IWS : “ Abrupture of placenta”
On the baby:
Risk factors
Types of Abruption
Abruptions are classified according to severity in the following manner:
Category: medicinemedicine

Placental abruption

1. IWS : “ Abrupture of placenta”

Done by Khamit Kyzgaldak 548
Checked by: Antonova G.A.


abruption (also called
abruptio placentae) refers to
bleeding at the decidual-placental
interface that causes partial or total
placental detachment prior to
delivery of the fetus. The diagnosis is
typically reserved for pregnancies
over 20 weeks of gestation. The major
clinical findings are vaginal bleeding
and abdominal pain, often
accompanied by hypertonic uterine
contractions, uterine tenderness, and
a nonreassuring fetal heart rate (FHR)



On the mother:
A large loss of blood or hemorrhage may require
blood transfusions and intensive care after delivery.
'APH weakens for PPH to kill'.
The uterus may not contract properly after delivery so
the mother may need medication to help her uterus
The mother may have problems with blood clotting
for a few days.
If the mother's blood does not clot (particularly during
a caesarean section) and too many transfusions
A severe case of shock may affect other organs, such
as the liver, kidney, and pituitary gland. Diffuse
cortical necrosis in the kidney is a serious and often
fatal complication.
In some cases where the abruption is high up in the
uterus, or is slight, there is no bleeding, though
extreme pain is felt and reported.

5. On the baby:

If a large amount of the placenta separates from the
uterus, the baby will probably be in distress until delivery
and may die in utero, thus resulting in a stillbirth.
The baby may be premature and need to be placed in the
newborn intensive care unit. He or she might have
problems with breathing and feeding.
If the baby is in distress in the uterus, he or she may have a
low level of oxygen in the blood after birth.
The newborn may have low blood pressure or a low blood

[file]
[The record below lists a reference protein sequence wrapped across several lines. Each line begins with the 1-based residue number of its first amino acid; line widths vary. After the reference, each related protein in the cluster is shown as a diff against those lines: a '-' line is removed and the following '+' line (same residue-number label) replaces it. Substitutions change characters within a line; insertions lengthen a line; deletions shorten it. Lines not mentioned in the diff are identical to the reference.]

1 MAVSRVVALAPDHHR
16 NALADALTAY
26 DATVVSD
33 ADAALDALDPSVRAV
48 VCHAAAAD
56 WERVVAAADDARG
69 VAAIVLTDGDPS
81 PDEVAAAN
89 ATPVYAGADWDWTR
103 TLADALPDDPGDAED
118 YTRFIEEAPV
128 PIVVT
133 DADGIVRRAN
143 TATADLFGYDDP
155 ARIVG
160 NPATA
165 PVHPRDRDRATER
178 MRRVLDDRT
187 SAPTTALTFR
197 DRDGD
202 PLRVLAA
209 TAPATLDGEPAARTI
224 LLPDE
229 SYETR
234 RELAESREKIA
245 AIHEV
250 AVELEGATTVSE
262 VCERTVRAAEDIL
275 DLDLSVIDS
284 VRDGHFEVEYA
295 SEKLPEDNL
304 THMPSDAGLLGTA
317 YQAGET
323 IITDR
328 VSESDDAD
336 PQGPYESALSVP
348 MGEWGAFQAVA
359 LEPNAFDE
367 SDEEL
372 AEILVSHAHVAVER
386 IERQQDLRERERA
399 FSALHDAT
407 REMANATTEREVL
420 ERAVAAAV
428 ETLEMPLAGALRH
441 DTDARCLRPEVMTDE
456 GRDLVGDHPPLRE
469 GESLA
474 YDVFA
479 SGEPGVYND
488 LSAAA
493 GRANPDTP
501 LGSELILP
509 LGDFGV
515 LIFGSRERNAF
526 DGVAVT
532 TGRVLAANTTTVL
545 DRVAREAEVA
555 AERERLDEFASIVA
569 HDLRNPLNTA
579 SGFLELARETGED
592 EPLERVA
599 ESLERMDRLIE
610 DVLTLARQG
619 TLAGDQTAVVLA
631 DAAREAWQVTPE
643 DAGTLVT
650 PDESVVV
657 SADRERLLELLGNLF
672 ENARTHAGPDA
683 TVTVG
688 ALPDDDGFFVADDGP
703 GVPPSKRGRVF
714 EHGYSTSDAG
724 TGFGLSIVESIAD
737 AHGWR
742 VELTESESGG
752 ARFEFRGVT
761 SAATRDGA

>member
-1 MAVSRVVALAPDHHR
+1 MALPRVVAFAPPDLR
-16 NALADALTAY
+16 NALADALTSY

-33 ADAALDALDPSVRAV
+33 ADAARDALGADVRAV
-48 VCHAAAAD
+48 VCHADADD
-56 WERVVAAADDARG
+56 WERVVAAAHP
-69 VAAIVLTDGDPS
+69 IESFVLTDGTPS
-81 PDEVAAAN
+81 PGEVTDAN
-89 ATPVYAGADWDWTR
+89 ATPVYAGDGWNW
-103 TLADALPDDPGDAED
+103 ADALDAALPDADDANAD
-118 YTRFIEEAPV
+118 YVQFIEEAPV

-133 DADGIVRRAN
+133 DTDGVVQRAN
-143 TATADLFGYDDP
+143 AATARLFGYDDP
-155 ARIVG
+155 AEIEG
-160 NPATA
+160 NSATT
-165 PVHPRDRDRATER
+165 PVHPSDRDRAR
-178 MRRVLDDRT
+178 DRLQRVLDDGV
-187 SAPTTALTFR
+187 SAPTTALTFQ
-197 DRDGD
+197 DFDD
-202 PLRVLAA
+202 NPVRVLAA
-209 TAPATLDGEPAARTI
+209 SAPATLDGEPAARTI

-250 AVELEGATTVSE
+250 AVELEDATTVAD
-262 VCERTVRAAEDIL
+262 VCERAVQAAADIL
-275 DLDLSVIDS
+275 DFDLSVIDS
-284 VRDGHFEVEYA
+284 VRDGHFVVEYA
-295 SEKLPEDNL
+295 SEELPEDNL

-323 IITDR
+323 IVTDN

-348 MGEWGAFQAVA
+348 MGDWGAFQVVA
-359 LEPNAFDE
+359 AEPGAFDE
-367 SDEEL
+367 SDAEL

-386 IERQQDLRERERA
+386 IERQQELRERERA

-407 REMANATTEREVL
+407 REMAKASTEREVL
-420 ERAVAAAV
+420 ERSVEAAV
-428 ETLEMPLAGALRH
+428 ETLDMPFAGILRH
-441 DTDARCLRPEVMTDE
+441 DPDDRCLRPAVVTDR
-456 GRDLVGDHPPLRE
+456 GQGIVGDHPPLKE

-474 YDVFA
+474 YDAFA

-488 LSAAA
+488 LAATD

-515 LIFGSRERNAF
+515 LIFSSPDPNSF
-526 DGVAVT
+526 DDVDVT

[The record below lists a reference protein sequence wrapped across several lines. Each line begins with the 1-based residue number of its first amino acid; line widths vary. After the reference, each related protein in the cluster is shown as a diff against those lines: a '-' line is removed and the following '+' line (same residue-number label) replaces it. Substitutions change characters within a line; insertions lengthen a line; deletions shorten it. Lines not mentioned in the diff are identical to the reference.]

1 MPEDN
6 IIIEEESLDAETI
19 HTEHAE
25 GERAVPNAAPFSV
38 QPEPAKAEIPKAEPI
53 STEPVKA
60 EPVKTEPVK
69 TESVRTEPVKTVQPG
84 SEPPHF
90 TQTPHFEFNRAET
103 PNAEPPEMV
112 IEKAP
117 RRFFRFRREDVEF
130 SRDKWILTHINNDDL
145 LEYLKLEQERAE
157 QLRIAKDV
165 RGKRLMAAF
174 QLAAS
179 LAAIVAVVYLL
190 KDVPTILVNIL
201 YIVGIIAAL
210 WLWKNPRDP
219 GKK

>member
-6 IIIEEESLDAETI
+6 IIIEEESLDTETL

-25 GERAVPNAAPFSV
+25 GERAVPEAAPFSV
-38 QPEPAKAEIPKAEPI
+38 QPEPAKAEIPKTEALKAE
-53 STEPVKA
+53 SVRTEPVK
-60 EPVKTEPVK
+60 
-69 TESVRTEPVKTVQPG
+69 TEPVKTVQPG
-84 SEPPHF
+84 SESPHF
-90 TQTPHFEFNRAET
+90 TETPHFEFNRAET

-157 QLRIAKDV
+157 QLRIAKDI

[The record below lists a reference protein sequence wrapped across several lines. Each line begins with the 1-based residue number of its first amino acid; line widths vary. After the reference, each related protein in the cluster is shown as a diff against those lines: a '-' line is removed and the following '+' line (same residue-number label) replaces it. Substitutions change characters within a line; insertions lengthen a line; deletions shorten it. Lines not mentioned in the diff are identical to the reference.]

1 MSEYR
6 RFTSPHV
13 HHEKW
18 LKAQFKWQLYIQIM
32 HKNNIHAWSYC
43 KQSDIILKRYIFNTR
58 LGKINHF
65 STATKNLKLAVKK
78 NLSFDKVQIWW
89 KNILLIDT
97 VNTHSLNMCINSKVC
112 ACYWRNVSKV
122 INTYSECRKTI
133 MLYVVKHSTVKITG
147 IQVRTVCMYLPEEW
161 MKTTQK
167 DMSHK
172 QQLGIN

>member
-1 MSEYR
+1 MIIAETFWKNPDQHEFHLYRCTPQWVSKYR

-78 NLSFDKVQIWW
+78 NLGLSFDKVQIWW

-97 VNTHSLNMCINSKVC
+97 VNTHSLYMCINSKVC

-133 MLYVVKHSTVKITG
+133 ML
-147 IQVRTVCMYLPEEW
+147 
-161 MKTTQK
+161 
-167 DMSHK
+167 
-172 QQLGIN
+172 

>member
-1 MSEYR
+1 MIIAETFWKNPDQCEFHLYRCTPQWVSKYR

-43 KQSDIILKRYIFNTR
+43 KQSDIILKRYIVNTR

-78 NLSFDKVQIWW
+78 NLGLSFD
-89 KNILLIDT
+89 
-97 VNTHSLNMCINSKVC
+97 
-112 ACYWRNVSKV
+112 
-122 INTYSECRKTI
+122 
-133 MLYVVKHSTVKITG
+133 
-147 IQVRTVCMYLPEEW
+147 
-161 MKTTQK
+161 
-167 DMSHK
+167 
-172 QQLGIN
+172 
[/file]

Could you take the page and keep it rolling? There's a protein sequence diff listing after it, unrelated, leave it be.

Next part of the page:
If the separation is severe enough, the baby could suffer
brain damage or die before or shortly after birth.
The newborn may have learning issues at later
development stages, often requiring professional
pedagogical aid.


7. Risk factors

Maternal smoking is associated with up to 90% increased risk.
Maternal trauma, such as motor vehicle accidents, assaults,
falls or nosocomial infection.
Short umbilical cord
Prolonged rupture of membranes (>24 hours)
Retroplacental fibromyoma
Multiple pregnancy
Maternal age: pregnant women who are younger than 20 or
older than 35 are at greater risk.
Previous abruption: Women who have had an abruption in
previous pregnancies are at greater risk.
Previous Caesarean section
some infections are also diagnosed as a cause
cocaine intoxication
Risk factors

8. Types of Abruption

the blood remains inside a
woman's uterus or flows out through
her vagina. A woman with placental
abruption always bleeds, but sometimes
the blood stays within her uterus and can
be seen only through an ultrasound. An
abruption of this sort is called a
concealed abruption. About 20% of
abruptions are concealed; and



amount of placenta that has broken
away from the uterine wall. Sometimes just
a small part of the placenta breaks away,
while at other times the entire placenta
separates. A doctor will use a
percentage-anywhere from 10 to 100%-to
indicate how much of the placenta has
separated. The more the placenta has
separated, the greater the risk to the
mother and her baby.



13. Abruptions are classified according to severity in the following manner:

0: Asymptomatic and only diagnosed through
post partum examination of the placenta.
Grade 1: The mother may have vaginal bleeding with
mild uterine tenderness or tetany, but there is no
distress of mother or fetus.
Grade 2: The mother is symptomatic but not in shock.
There is some evidence of fetal distress can be found
with fetal heart rate monitoring.
Grade 3: Severe bleeding (which may be occult)
leads to maternal shock and fetal death. There may
be maternal disseminated intravascular coagulation.
Blood may force its way through the uterine wall into
the serosa, a condition known as Couvelaire uterus.



contractions that don't stop (and may follow
one another so rapidly as to seem
pain in the uterus
tenderness in the abdomen
vaginal bleeding (sometimes)
uterus may be disproportionately enlarged




Placental Abruption
When a woman has placental abruption,
the most common signs are:
vaginal bleeding;
abdominal tenderness or back pain;
contractions; and
abnormalities in the baby's heartbeat.


20. Treatment

Isotonic solution (by amount of blood loss
10 %)
Vit K(0,015 g * 3 times)
Nifedipine (arterial hypertention)
Operative Caesarian section

21. Treatment

will vary depending
upon gestational age and the
status of mother and fetus
Treatment of hypovolemic shock:
intensive transfusion with blood
Assessment of fetus
Termination of pregnancy: CS or
Vaginal delivery

22. Treatment

of consumptive
1. Supplement of coagulation
factors: fresh blood, frozen
blood plasma, fibrinogen, blood
2. Heparin: high coagulation
3. Anti-fibrinolysis
Prevention of renal failure
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